Pfc. Teddy Glickman, Chicago, Ill., won the Grand Prize in the largest photography exhibition ever held in China last Sunday at a contest, at the ARC "Victory Club" sponsored by the Chinese-American Art Movement and the American Red Cross.
  Although Glickman's photo won the Grand Prize awarded by the judges, Corp. Walter M. Rush, Birminham, Ala., won another Grand Prize on the basis of a popular vote. Other prizes awarded were: Portrait Division, S/Sgt. James Schnell, Hastings, N.Y.; Pictorial Division, Corp. Ben Winnert, Hollywood, Cal. and in the Human Interest section the top award went to Sgt. Meredith McCandless, Sewichley, Pa.
  In view of the difficulties encountered in picture-making in China, the showing of 62 pictures was an excellent turnout. Poor water, often insufficient electric power and the difficulty of getting people to pose for shots make good pictures comparatively rare.
  The rules of the contest specified that all photos be 8x10 enlargements, suitably mounted, all pictures must have been taken in China, and all pictures must have been shot, developed, enlarged and printed by the individual contestant.
  Other who received "honorable mention" in the exhibition were: Sgt, Lloyd F. Carey, Los Angeles, Cal.; Sgt. B. G. Sinner, Toledo, Ohio; and Sgt. L. R. Fuller, Grand Island, Mich.

FDR MEETS KING IBN SAUD.  King Ibn Saud of Saudi Arabia conversing with Pres. Roosevelt on the deck of a U.S. warship anchored in Great Bitter Lake, near Cairo, Egypt. This was the first time that King Ibn Saud has ever left his homeland.
CATCHING SACK TIME.  A tired Chinese driver and a tired truck at the 1340 BU, Kunming, China, were caught by an ICD cameraman. The weary driver in true oriental fashion catches sack time sitting up in a war weary cab.
SPECIALLY DESIGNED TRACTOR-TRAILERS.  One of the new tractor-trailer trucks, top, loaded with equipment for shipment to China. Lower, extra trailer units are carried by the new five-ton International trucks, to save rail shipping space to the roadhead. The vehicles are being assembled and outfitted by SOS troops in Calcutta.

NEW U.S. NAVY HELLDIVER.  First picture of the new Helldiver which participated in the first carrier-based aircraft attack on Tokyo, Feb. 16. The plane has a 20-mm wing cannon and eight five inch rockets mounted under the wings. Its wing bomb-racks carry a 100-pound load. The perforated flaps at the trailing edge of the wings permit better dive breaking.
"MEATBALL" IN ACTION.  More than a year ago the Chinese lad shown at the lathe at an advance China air base, became the charge of a United States Army ordnance company when he wandered into it's machine shop at a base of the Fourteenth Air Force's Chinese-American Composite Wing. Homeless and with a family, "Meatball" soon became the company's favorite and now works, eats and sleeps with the American soldiers. Watching him at the lathe, left to right are, Corp. William Howard, Mallie, Ky., Sgt. George Luchon, Mellon, Wisc., Corp Charles Mazanek, Kent, Ohio.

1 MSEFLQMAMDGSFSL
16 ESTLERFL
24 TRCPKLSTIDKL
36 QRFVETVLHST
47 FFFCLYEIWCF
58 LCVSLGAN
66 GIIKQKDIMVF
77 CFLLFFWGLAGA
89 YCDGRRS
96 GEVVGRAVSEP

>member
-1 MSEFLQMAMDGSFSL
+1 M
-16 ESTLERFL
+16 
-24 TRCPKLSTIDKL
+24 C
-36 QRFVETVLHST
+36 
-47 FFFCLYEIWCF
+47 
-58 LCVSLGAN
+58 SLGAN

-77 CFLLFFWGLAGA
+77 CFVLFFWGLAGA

RICKSHAW STAND.  Morning finds the rickshaw men with little to do. Here they are lined up in what is the Chinese equivalent of an American taxicab stand waiting for the first customers to arrive.
PATIENCE.  All the years of the toil and suffering in China are reflected in the patient, lined face of this farm woman - a typical "chao mu," or grandmother - snapped at one of the 14th Air Force headquarters in China.
BRASS FOR THE BRASS.  This Chinese band stationed at the 1340th AAF BU, China, goes into action whenever a Chinese general steps off an ICD transport at the base.

AIR VIEW OF IWO JIMA.  Detailed view of Iwo in the Volcano Islands shows the beach where U.S. Marines landed Feb. 19, later capturing the main airfield. Suribachi Field No. 1, near Mt. Suribachi, where Japanese positions were isolated by the American drive to the northwest coast. Motoyama airfield has also been captured.
BRICKS, CHINESE STYLE.  S/Sgt. Charles F. McGowan, Passaic, N.J., discovers the solution to what China does with its good earth at the 1338 AAF BU. The Chinese mix mud with straw or reeds, fashion it into squares and stack in long rows to dry and be used for building bricks. After three days the mud blocks become hard enough to use.
HEROES.  Ginny Simms who has been giving free long distance phone calss to guests on her Stateside NBC Radio show, now has as guests only those who wear the Purple Heart.

The CHINA COMMAND POST is the weekly newspaper of the United States Forces in the China Theater and is published by Lt. Lester H. Geiss, Editor-in-Chief, for military personnel only.  T/Sgt. Harry Purcell, Managing Editor; Sgt. Maurice Pernod, Production Chief.  Editorial offices: Hqrs., SOS, China Theater, Kunming, China, and Hqrs., SOS, Calcutta, India.  Printed by Ajit Kumar Sinha at the "Amrita Bazar Patrika" Press, Calcutta, India.

MARCH 2, 1945    

Original issue shared by Paul Shindelar

Beginning with the March 9 issue, this newspaper became The China Lantern.
Photo of the Burma Road Engineers did not appear in the original newspaper.

Copyright © 2009 Carl Warren Weidenburner